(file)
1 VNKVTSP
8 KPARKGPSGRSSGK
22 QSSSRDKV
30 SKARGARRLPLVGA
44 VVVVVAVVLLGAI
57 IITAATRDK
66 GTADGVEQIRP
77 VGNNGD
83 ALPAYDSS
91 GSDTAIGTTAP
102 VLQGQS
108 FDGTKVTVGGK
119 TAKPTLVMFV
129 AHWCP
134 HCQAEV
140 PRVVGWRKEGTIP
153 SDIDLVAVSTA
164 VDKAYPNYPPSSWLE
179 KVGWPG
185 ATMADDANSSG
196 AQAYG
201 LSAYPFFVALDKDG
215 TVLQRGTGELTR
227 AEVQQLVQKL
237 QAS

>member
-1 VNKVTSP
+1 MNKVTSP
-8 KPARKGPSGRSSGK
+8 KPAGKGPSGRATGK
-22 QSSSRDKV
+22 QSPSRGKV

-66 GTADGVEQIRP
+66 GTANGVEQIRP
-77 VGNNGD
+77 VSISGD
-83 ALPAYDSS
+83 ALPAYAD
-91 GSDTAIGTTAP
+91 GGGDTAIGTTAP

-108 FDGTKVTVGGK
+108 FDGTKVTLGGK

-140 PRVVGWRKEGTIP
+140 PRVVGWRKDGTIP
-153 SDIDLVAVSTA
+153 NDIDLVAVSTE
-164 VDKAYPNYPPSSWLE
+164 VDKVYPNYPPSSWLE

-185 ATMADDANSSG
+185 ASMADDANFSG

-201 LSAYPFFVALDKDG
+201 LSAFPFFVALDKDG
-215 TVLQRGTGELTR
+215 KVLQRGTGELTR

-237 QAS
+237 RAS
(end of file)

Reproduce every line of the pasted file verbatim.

1 VNKVTSP
8 KPARKGPSGRSSGK
22 QSSSRDKV
30 SKARGARRLPLVGA
44 VVVVVAVVLLGAI
57 IITAATRDK
66 GTADGVEQIRP
77 VGNNGD
83 ALPAYDSS
91 GSDTAIGTTAP
102 VLQGQS
108 FDGTKVTVGGK
119 TAKPTLVMFV
129 AHWCP
134 HCQAEV
140 PRVVGWRKEGTIP
153 SDIDLVAVSTA
164 VDKAYPNYPPSSWLE
179 KVGWPG
185 ATMADDANSSG
196 AQAYG
201 LSAYPFFVALDKDG
215 TVLQRGTGELTR
227 AEVQQLVQKL
237 QAS

>member
-1 VNKVTSP
+1 MNKVTSP
-8 KPARKGPSGRSSGK
+8 KPAGKGPSGRATGK
-22 QSSSRDKV
+22 QSPSRGKV

-66 GTADGVEQIRP
+66 GTANGVEQIRP
-77 VGNNGD
+77 VSISGD
-83 ALPAYDSS
+83 ALPAYAD
-91 GSDTAIGTTAP
+91 GGGDTAIGTTAP

-108 FDGTKVTVGGK
+108 FDGTKVTLGGK

-140 PRVVGWRKEGTIP
+140 PRVVGWRKDGTIP
-153 SDIDLVAVSTA
+153 NDIDLVAVSTE
-164 VDKAYPNYPPSSWLE
+164 VDKVYPNYPPSSWLE

-185 ATMADDANSSG
+185 ASMADDANFSG

-201 LSAYPFFVALDKDG
+201 LSAFPFFVALDKDG
-215 TVLQRGTGELTR
+215 KVLQRGTGELTR

-237 QAS
+237 RAS